So naturally, I expected the second week to go just as well.  I even hoped maybe he would participate with shaking the bells.  But no.  He didn't want to do anything.  Walk in a circle?  Nope, I'll just sit thanks.  Run in a circle?  Still sitting.  Play with a parachute?  Not having it.  Free time?  Ok, I'll try this stuff out again.  Wait.  Some things have changed since last week.  That's not right.  Mommy, fix it.


    At this point, I was feeling just a tiny bit frustrated (ok, more like really frustrated).  How about the balance beam, Oliver?  Well that was ok with him, but he had no intention of getting excited like he did last week.  And I started to remember that 1) there were a lot more kids there this week, which was a bit overwhelming, 2) he was tired from not going to sleep until long after he was in bed and waking up really early for no reason at all, and 3) I'm not doing this for me - I'm doing this for Oliver.


    We made it through the rest of class pretty well, with just a few tears when another kid took the ball he was playing with at the end.  At the car, I asked him if he had fun.  He said yes.


    Then we headed off to the playdate, which went great, and home for a nap.  He was asleep in minutes. I had to wake him up to go on our Halloween adventure.  I was excited to take him trick-or-treating in his cute little construction worker costume.  And at first I thought he was going to have a great time.




    But, Oliver hardly smiled the whole time.  He didn't talk much.  We went with a friend he had been talking about and asking about for weeks, but when she got there he didn't want to play with her.  He just stared around him with his super serious face.




    I wanted smiles and excitement.  He wasn't showing any of that.  I wasn't sure he was having a good time at all.  I kept trying to tease a little smile out of him, but he was just so subdued.  Then we got back to the car, and he completely surprised me.  He told me we could take his costume off because he was done "Halloween Treating."  And then, you know what he said all on his own?


    "I had fun."  That's right.  I never would have guessed it, but he was having fun.


    Friday reminded me that Oliver's personality is quiet and observant.  He doesn't get upset by new situations or a lot of people, but he doesn't get excited by them either.  He stops talking and smiling and just takes it all in.  It's not that I don't know this, it's just that I forget.  Sometimes I'm the one who gets excited, while Oliver takes in the world around him, notices details, and has a quieter kind of fun.  And now, looking back at the pictures, I can see a few glimmers of the fun he was having.  I was just too busy wanting him to be something other than he was to appreciate that these little moments could tell me more about how he was feeling than all the serious faces he could put on.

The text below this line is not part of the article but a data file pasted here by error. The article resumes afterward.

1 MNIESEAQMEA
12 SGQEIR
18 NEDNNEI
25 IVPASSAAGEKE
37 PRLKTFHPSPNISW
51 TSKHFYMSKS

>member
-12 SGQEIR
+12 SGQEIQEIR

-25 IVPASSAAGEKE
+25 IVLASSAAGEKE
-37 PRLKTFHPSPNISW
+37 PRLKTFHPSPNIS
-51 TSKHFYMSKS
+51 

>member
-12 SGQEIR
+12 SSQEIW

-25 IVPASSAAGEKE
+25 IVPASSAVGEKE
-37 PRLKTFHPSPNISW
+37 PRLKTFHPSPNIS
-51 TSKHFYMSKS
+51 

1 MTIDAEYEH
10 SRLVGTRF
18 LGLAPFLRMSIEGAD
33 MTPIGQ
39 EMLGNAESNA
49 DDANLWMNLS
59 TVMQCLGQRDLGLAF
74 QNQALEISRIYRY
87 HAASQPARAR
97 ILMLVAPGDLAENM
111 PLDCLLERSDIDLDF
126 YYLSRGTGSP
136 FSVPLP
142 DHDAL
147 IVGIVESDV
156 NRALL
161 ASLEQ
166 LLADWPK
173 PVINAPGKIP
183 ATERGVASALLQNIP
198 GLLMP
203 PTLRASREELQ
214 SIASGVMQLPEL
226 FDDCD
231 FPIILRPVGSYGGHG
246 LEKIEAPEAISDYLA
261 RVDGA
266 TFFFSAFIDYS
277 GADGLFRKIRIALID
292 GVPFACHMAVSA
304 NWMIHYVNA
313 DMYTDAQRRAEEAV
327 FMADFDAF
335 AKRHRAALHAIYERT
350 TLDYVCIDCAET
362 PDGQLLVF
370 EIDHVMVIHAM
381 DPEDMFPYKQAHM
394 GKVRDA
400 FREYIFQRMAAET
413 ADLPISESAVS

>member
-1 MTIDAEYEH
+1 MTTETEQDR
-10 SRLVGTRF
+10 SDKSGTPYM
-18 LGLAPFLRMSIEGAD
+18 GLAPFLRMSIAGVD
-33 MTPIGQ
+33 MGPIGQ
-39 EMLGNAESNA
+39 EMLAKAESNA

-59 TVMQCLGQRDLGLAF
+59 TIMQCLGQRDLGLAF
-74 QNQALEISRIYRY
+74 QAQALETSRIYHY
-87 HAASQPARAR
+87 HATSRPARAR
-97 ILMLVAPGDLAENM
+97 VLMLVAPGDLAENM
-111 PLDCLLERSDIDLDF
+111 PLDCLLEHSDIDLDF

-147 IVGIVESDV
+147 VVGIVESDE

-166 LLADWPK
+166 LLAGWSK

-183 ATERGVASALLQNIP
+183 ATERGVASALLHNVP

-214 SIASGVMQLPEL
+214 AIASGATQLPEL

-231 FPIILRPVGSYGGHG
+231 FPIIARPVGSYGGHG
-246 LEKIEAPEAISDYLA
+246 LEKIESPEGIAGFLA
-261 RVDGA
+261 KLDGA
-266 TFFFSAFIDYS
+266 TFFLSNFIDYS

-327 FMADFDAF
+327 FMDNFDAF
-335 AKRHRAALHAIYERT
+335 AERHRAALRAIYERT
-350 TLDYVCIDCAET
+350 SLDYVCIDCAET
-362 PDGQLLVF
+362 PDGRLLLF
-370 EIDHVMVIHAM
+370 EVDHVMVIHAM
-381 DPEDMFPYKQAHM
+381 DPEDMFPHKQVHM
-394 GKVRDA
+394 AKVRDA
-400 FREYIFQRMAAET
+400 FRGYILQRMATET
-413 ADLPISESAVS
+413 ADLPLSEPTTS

Thursday, September 22, 2011

    Birthday Excitement

    Today is my birthday.  I love my birthday.  I enjoy hearing "Happy Birthday" all day, I look forward to birthday treats, and like opening presents and cards from my family.  I also think it is cool that I share a birthday with Bilbo and Frodo Baggins.  (Did you know today is National Hobbit Day?)  But as much as I enjoy my birthday, Oliver seemed far more excited than I.


    He and Seth made Death by Chocolate Cake for me on Monday, and they may chocolate truffles too.  I was astounded and very pleased.  Oliver has been talking about my birthday ever since.  You see, I think he sings "Happy Birthday" every day, and if he can't think of anyone to sing it to he just sings "Happy Birthday to No One."  He bakes birthday cake in his kitchen and decorates it with M&Ms (in other words, he pretends to make his birthday cake). 


    Tonight, he helped Seth put the candles on my cake, he helped me blow them out, and he helped me lick them off.  He ate all his cake and asked for more (we told him he can have more tomorrow).  Then he gave me my presents and helped me open them and take all 15 bows off of the present from him and Daddy.  


    Don't get me wrong - birthdays can be fun, special, memorable, and exciting without a two-year-old.  (I'm sure some people prefer them without two-year-olds!)  But tonight, Oliver reminded me of the anticipation and excitement that I met birthdays with as a kid.  Somehow, as I've gotten older I've learned to tone it down and have a nice, calm, adult approach to my birthday.  But underneath, I think my inner two-year-old is just excited about the cake and presents.

    Wednesday, August 3, 2011

    Hunting for Happies

    Yesterday was a rough day.  Oliver woke up whining and crying, and he went to bed whining and crying.  It was one of those days when I wonder why I think it is fun to be a mom and when I am really glad I am not a single parent.  It was one of those days when I had a slightly modified version of a Shel Silverstein poem from Where the Sidewalk Ends stuck in my head:

    For Sale

    One [toddler] for sale!
    One [toddler] for sale!